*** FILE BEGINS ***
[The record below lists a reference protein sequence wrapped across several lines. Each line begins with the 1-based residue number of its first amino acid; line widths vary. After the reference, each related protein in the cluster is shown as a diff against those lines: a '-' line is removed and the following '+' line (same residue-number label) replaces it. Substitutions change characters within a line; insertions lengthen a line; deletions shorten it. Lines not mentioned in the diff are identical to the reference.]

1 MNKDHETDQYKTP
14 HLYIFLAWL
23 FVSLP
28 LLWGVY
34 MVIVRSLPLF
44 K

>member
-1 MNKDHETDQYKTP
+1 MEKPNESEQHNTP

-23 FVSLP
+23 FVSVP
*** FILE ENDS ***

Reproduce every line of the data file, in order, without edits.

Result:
[The record below lists a reference protein sequence wrapped across several lines. Each line begins with the 1-based residue number of its first amino acid; line widths vary. After the reference, each related protein in the cluster is shown as a diff against those lines: a '-' line is removed and the following '+' line (same residue-number label) replaces it. Substitutions change characters within a line; insertions lengthen a line; deletions shorten it. Lines not mentioned in the diff are identical to the reference.]

1 MNKDHETDQYKTP
14 HLYIFLAWL
23 FVSLP
28 LLWGVY
34 MVIVRSLPLF
44 K

>member
-1 MNKDHETDQYKTP
+1 MEKPNESEQHNTP

-23 FVSLP
+23 FVSVP